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Zuckerberg calls on EU to take lead in internet regulation

Image credit: REUTERS/Yves Herman/File Photo

In a video conference hosted by the Centre on Regulation in Europe, the Facebook CEO called on the European Commission to take the lead in regulating online platforms and resist more repressive models of online regulation.

The EU’s data protection regulations have proved influential, and are often cited as an example of the 'Brussels effect': the adoption of EU standards worldwide through market forces. Now, the EU is amid discussions about the regulation of digital platforms, including political advertising, harmful content, and the possibility of a 'digital levy' targeting US internet giants.

The European Commission is expected to present the Digital Services Act later this year.

In conversation with the European Commissioner for Internal Market, Thierry Breton, Zuckerberg said that he would welcome an influential framework for the regulation of online platforms presented by the EU.

“What I worry about is right now, I think, that there are emerging two very different frameworks that are underpinned by very different sets of values,” Zuckerberg said. “Just to be kind of blunt about it, I think that there is a model that is coming out of countries like China, that tend to have very different values than Western countries that are more democratic.”

He said that the Chinese model of online governance – which lays down the strictest restrictions on internet freedom in the world, according to Freedom House – could prove attractive to some governments still on the fence about how they should proceed with regulation.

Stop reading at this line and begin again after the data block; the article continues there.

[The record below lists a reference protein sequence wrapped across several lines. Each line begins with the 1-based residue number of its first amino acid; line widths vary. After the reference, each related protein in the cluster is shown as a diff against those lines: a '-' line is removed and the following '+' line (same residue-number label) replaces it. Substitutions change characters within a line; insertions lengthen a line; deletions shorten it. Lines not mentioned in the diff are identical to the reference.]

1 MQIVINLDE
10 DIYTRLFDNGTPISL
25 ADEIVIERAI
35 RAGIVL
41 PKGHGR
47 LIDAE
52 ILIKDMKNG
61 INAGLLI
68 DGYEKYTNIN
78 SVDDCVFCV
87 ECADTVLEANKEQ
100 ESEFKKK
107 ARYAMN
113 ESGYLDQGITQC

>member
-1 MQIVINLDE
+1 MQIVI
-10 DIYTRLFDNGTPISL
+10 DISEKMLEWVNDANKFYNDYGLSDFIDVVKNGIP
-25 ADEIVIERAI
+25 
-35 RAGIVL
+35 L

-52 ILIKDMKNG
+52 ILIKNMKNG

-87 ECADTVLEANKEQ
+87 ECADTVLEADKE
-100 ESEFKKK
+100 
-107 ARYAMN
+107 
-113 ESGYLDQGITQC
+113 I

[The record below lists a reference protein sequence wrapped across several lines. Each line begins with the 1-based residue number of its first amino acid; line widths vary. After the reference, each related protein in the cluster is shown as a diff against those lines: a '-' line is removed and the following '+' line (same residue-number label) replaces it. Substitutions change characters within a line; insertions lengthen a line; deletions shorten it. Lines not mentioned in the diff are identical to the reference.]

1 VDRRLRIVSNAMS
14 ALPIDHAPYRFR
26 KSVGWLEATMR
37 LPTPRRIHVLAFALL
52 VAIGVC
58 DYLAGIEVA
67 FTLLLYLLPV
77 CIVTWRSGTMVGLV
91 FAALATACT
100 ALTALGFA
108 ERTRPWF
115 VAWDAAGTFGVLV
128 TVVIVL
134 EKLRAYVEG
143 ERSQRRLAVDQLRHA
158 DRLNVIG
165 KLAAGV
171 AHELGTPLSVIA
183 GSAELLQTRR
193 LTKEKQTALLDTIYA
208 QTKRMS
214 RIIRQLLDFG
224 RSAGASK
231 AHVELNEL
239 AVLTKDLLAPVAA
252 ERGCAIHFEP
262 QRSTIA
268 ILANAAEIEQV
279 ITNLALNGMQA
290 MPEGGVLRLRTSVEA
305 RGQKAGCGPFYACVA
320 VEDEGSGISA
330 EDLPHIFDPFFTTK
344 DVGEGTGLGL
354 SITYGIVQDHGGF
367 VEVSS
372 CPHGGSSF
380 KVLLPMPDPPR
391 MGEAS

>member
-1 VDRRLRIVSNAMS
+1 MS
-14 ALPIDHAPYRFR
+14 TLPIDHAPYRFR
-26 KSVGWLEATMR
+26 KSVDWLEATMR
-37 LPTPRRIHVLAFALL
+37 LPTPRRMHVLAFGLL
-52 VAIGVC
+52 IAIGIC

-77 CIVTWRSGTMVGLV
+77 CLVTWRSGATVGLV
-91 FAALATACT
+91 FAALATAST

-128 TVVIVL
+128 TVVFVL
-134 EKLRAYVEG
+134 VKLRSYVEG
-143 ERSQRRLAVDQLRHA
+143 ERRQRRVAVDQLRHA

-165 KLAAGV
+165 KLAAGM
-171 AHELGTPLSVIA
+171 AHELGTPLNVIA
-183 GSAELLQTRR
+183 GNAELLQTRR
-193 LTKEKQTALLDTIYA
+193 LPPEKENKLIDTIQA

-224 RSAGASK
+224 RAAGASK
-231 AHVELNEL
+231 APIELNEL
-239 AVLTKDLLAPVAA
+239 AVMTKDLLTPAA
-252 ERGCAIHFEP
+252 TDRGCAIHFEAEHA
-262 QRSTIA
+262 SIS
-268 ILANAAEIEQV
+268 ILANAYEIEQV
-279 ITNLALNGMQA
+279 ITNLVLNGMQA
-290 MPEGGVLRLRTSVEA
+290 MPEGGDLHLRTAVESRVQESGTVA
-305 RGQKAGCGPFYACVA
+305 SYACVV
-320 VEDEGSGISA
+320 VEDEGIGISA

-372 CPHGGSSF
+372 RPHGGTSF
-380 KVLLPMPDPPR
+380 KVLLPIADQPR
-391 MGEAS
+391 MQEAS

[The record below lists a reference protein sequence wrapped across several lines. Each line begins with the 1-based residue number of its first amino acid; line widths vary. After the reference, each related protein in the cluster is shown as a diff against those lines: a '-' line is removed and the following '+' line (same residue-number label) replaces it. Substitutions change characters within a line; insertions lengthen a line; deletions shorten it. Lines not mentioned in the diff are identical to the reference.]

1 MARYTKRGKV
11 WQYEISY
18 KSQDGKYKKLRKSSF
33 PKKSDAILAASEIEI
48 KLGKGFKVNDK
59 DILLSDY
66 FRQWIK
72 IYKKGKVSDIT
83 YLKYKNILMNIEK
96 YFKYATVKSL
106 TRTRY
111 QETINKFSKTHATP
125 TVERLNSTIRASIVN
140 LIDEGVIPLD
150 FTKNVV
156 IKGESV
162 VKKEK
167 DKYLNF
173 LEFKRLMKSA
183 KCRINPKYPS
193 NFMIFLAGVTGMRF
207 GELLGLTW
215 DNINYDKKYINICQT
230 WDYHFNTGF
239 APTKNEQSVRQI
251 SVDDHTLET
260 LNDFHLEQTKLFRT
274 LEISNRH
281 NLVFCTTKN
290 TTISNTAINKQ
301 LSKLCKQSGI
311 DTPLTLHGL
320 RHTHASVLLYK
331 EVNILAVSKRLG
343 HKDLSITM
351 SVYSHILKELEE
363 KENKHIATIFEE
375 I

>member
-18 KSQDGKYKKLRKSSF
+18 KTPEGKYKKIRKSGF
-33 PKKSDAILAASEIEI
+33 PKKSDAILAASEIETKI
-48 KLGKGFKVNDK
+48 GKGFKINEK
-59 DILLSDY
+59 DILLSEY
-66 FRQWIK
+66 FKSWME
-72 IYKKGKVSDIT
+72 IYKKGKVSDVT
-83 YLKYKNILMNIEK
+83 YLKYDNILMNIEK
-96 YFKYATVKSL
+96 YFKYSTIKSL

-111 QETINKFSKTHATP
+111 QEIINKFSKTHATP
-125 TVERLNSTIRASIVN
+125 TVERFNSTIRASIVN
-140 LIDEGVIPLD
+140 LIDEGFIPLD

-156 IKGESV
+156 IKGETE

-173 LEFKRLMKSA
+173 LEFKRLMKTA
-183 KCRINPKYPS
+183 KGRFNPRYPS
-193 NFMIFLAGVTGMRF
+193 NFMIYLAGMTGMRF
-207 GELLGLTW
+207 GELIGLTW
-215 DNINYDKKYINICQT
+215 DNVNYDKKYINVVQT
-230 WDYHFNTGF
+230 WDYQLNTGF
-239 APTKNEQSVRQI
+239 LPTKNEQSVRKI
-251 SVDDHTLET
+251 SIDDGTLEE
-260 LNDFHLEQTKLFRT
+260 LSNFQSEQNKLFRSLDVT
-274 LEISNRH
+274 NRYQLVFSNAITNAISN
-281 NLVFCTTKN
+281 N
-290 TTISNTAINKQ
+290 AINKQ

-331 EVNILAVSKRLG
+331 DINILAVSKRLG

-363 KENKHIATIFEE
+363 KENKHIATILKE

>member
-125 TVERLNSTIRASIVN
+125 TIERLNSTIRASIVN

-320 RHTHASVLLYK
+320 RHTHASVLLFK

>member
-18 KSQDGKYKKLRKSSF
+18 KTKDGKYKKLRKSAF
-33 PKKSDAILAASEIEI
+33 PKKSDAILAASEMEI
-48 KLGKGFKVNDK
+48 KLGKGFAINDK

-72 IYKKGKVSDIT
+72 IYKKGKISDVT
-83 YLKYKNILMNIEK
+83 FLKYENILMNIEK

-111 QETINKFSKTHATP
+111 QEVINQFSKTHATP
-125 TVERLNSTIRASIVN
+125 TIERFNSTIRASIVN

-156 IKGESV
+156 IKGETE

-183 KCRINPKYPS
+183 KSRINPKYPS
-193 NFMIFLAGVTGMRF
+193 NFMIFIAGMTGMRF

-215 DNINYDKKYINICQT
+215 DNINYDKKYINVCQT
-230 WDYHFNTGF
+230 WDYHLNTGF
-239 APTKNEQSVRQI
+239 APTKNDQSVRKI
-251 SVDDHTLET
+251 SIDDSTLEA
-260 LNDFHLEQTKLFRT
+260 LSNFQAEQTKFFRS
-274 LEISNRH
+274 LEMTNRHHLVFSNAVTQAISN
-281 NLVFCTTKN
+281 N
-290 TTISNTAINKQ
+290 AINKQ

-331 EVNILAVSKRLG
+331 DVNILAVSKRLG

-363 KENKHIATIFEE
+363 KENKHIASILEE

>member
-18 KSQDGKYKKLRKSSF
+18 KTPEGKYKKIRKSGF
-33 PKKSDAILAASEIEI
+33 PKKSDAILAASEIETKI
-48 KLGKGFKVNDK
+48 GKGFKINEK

“It might be attractive in different ways to force everyone to localise data and make it so that, basically, you don’t have to respect human rights quite as much, in how the society gets run. I just think that that’s really dangerous and I worry about that kind of model spreading to other countries. The best antidote to that is having a clear regulatory framework that comes out of Western democratic countries.”

He added that EU regulations often become worldwide standards, citing GDPR.

Breton spoke about some of the measures expected in the Digital Services Act, including the extreme market dominance of certain digital platforms, which wield “gatekeeping” power over SMEs by, for example, withholding valuable data.

Breton and Zuckerberg also discussed individual data ownership – which Zuckerberg argued was a complex issue with some rules needing clarification – and the spread of misinformation and disinformation online. Breton told Zuckerberg that Facebook and other digital giants could be subjected to tough new rules if they continued to allow harmful material to proliferate on their platforms.

“When you are the CEO, at the end of the day, you are the only one to be responsible, no one else,” Breton said. Zuckerberg reiterated his support for government regulation of harmful content, stating that it is not for companies to make these calls.

Facebook recently announced the appointment of the first members of its independent 'Oversight Board', which will act like a supreme court, having the final word on what content is permitted on Facebook and its subsidiary Instagram.

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